During our first day of vacation bible school the morning started and all we wanted to do was herd the kids into their seats.  A few of our leaders found there weren’t enough seats so they decided to just stand by their group of kids.  During our morning one of the kids named Kemoh age 12 got up out of his chair and started to walk towards the stage.  Our instinct was that he was being incredibly rude by interrupting our lesson because not only did he get up, he hopped on the stage!  We looked around confused about what to do until three seconds later he was lugging two chairs in his hands with a grin from ear to ear.  We were floored by his sense of selflessness and I find myself wondering if I would ever think to do that especially as a kid!  This same child led prayers that brought me to tears because he thanked God for us.  Also at church we all remember him getting up to help guide a blind man to his seat.  These acts were a common thing, and I thank God that I got to witness them.

On New Year’s Eve our group attended the Methodist church that was right next to the Child Rescue Center.  We were greeted with warm handshakes and smiles and dancing and singing like you would never believe.  Church for them is almost like a party by praising God through their musical instincts.  I recommend ANYONE that is at all musically inclined to please visit an African country.  Their ability to naturally make beautiful music through their voices and drums is uncanny.  Anyways it was ten minutes until midnight and the minister asked us to bow our heads to pray.  The first thing he said was “Thank you Lord for bringing us from January 1st 2011 to January 1st 2012.” That line cut me real deep because it made us realize how close to death they really are.  Another year of life is precious and should be thanked.  After this the prayer was opened up to the people.  From all around I heard murmurs of people praying.  Some were loud and some were whispers but they all had the same meaning.  Thanks. They thanked God for everything in their life, for the love they had, and for a new year.  As my head was down I began to sob thinking about how many times I have complained about the most miniscule things.  And even when I did pray a lot of it was to ask God to help me in some sort of situation.  Yet for them in a life where it seems they have nothing, all they have is thanks.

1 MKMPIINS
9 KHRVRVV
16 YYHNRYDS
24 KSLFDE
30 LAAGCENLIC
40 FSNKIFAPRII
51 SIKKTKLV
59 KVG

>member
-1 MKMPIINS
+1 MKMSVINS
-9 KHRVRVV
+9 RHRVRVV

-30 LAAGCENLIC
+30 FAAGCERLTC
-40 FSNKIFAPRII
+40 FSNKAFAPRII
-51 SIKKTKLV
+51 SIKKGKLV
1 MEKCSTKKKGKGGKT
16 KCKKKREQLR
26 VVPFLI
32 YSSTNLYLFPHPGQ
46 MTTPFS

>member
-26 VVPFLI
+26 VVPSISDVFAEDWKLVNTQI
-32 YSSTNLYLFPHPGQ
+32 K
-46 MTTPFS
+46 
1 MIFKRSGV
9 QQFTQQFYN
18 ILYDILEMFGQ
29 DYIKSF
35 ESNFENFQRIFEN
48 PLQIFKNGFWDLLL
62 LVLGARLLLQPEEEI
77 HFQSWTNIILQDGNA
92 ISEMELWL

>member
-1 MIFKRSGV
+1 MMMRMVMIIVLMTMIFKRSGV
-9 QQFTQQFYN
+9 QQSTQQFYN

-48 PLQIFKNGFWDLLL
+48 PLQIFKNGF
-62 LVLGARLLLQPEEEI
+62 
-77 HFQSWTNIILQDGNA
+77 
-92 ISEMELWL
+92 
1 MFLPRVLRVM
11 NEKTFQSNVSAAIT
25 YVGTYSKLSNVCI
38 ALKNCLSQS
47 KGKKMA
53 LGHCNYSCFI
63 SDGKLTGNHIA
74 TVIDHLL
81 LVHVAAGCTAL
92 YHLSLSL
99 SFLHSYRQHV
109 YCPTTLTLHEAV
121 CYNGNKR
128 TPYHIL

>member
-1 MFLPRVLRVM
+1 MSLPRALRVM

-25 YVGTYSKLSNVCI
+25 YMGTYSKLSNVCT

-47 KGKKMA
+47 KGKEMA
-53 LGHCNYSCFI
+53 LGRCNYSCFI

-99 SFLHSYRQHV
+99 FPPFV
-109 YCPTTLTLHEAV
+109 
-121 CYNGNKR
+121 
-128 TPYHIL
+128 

The next day we took a hike around Bo, where we stayed the whole week and a half, and took a tour of the “city.”  We saw all kinds of things and walked through the slums that were their normal streets.  Per usual we were hand in hand with our kids.  My tour guide in particular was Momoh, 11 years old with the most pure heart you have ever met.  He is a very quiet boy and he does not even live at the CRC, he just loves to come and hang out with all of us.  He was my tour guide and I loved holding his hand and sharing his home with him.  It was a walk that took a few hours and in the middle of African heat it was not easy.  I remember at one point he took my satchel with my camera out of my hands and at first I was a little caught off guard because I didn’t want him to take my camera.  Then he took my water, and I was incredibly thirsty from the hike so again I was a little set back.  He looked me in the eyes and said “I want to carry these for you so you can enjoy the walk.”By the way he was FASCINATED   with our cameras because they are very high tech in their eyes and I know he was probably thirstier than me, yet all he wanted to do was provide me with more enjoyment.  I drank some of the water but ended up giving him the rest and gave him some free range with my camera.  Momoh taught me what it really looks like to be humble, loving, and selfless.  I think about you every day Momoh, I love you.

To big Kemoh, Mariama, Cecilia, Abdulai, Ganda, my little kids: Joseph, Julie, and little Kemoh, Kabela, Idirissa, Rebecca, Mamie, the Mohammads, Johanese, Momoh, Saffe, Tikoh, Coi, Olsen, Ella, Aminata, all the Aunties, Hassan, Lansana, Alieu, and all the wonderful children I personally did not get enough time to spend with.  I love you to all the partners from the US that I traveled with and mis syou very much.  Thank you for changing our lives.  I hope that we can pass on the love and try to live more like you.

“Brethen let’s love one another for this is the commandment God gave us.” – The Reconciliation Song